The effect of prebiotics supplementation on the prevention and treatment of AD has been less studied than the effect of probiotics supplementation. One meta-analysis evaluated the effect of prebiotics supplementation on the prevention of allergy. The studies included in the meta-analysis assessed the effect of adding prebiotics (most commonly fructo-oligosaccharide, galactooligosaccharide and acidic oligosaccharides) to human milk or infant formula on the development of AD in children in the first six months of life. Four studies (1,428 total subjects) were included in the meta-analysis. The results indicated a significant reduction in eczema associated with the prebiotics supplementation (risk ratio=0.68, 95% confidence interval=0.48 to 0.97), suggesting that a prebiotic supplement added to infant foods may help to prevent the development of AD .
The meta-analysis by Garcia et al.  which included 10 intervention trials (4,242 total subjects) evaluating the effect of adding prebiotics (always a galacto-oligosaccharide, either alone or combined with other prebiotics or with probiotics) to the infant formula milk, did not show clear evidence that prebiotic supplementation reduces eczema at age ≤ 4 years. Prebiotics and probiotics have also been combined in some studies in order to evaluate the benefit of the supplementation of this combination, defined as synbiotics, on the prevention and treatment of AD. The effects of synbiotics supplementation has been evaluated in a meta-analysis which included 6 treatment studies (369 total subjects) and 2 prevention studies (1,320 total subjects). The authors found a significant effect of synbiotics for the treatment of AD in children (weighted mean difference in SCORAD index of the synbiotics group compared with the control group=−6.56, 95% confidence interval=−11.43 to −1.68, p value= 0.008), especially when using mixed-strain probiotic components (−7.32, 95% confidence interval=−13.98 to −0.66, p value=0.03) and especially for children aged ≥ 1 year (−7.37, 95% confidence interval=−14.66 to −0.07, p value=0.048). The evidence for the use of synbiotics for the prevention of AD is not strong .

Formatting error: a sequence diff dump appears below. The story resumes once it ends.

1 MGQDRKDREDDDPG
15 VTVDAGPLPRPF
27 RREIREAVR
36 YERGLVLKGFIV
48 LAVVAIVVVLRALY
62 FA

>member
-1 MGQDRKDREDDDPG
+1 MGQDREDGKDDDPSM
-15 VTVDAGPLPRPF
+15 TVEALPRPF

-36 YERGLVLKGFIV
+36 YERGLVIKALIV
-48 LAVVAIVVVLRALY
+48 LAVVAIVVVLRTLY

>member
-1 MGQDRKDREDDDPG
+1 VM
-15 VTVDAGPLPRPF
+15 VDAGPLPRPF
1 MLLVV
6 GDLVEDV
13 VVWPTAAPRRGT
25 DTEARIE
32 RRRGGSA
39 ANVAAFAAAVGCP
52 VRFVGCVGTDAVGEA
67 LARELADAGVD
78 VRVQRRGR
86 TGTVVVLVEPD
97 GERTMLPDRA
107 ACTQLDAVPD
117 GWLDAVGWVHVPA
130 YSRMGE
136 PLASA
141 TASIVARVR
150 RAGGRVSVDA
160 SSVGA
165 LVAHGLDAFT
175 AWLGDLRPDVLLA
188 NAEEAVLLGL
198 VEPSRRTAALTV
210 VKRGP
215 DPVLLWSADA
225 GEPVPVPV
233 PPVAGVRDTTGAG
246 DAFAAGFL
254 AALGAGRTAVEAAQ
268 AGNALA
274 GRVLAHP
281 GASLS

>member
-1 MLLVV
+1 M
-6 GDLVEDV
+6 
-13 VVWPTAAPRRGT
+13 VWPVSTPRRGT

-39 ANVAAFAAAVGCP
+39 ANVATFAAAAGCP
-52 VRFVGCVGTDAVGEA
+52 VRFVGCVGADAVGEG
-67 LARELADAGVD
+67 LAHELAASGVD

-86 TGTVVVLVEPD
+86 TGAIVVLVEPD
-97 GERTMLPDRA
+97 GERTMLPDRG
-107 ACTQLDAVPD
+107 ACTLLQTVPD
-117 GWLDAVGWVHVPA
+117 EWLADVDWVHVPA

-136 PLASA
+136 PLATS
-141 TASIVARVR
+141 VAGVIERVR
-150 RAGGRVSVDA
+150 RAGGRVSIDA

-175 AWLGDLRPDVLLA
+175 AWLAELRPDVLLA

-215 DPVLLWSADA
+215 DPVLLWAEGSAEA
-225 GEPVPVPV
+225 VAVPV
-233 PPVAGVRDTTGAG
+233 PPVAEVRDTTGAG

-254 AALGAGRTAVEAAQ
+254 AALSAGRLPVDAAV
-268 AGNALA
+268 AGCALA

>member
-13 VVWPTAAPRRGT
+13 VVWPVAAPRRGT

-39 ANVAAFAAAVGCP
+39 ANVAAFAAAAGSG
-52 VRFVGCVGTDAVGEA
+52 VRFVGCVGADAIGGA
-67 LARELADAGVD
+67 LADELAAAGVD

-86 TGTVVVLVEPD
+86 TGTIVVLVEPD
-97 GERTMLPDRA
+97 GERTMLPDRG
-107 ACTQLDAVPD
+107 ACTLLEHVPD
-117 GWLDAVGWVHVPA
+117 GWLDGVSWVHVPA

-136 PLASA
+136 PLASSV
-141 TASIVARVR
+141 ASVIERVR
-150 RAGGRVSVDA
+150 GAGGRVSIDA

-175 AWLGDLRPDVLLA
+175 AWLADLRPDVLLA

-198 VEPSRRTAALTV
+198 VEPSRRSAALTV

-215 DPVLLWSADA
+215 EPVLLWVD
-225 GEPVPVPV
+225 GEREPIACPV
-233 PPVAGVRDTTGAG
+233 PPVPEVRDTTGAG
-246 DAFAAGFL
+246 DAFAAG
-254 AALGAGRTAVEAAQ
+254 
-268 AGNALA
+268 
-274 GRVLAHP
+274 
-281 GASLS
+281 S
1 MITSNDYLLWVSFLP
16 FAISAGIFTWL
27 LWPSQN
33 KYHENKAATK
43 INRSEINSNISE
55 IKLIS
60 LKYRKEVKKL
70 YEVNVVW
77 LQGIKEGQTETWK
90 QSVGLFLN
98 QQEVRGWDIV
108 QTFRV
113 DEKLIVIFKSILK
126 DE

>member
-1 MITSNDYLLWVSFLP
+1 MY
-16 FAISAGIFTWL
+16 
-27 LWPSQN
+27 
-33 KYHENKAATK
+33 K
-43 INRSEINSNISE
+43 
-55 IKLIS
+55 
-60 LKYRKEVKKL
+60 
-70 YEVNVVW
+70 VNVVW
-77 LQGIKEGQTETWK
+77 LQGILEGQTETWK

Postbiotics in AD
The evidence on the use of postbiotics for the prevention and/ or treatment of AD is still not consistent because this strategy has been proposed just in recent years. A pilot study investigating the clinical effects on AD of a supplementary diet prepared from rice flour fermented by Lactobacillus paracasei CBA L74 showed improvement in all patients. The SCORAD index of all the patients decreased after the supplementation (at week 12, all patients had a SCORAD index lower than 35), moreover all the patients reduced or suspended the application of topical steroids . Another study evaluated the effect of supplementation of whey formula with viable or heat-inactivated Lactobacillus rhamnosus strain GG on the SCORAD scores in infants with AD. In this study, adverse gastrointestinal side effects were associated with the supplementation with heat-inactivated bacteria and not with the viable ones.
Atopic eczema and subjective symptoms improved significantly in both treatment groups, indeed the SCORAD index decreased from 15 (range=0–29) to 7 (range=0–26) units in the heat-inactivated LGG group . The authors of another study investigated the clinical effect of a supplementary diet containing heat-killed Lactobacillus paracasei K71 on adult patients with AD. The skin severity scores significantly decreased in the group of patients taking postbiotics (27.1% decrease at week 12, p value< 0.01) but not in the placebo group. The supplementation with heat-killed Lactobacillus paracasei K71 did not show evidence of influence on the itch scores or quality of life of the patients. The consumption of topical therapeutics decreased in the patients taking the postbiotics supplementation .
The supplementation of the diet with probiotics seems to have a beneficial role in AD, especially regarding its prevention. Strong evidence is still lacking to recommend the use of probiotics in the treatment of AD, mostly due to the high heterogeneity of studies and strains used. In general, -biotic products seem to have a beneficial effect on AD. However, the evidence in favor of supplementing the diet with -biotics for the management of AD is still not enough to make clear recommendations.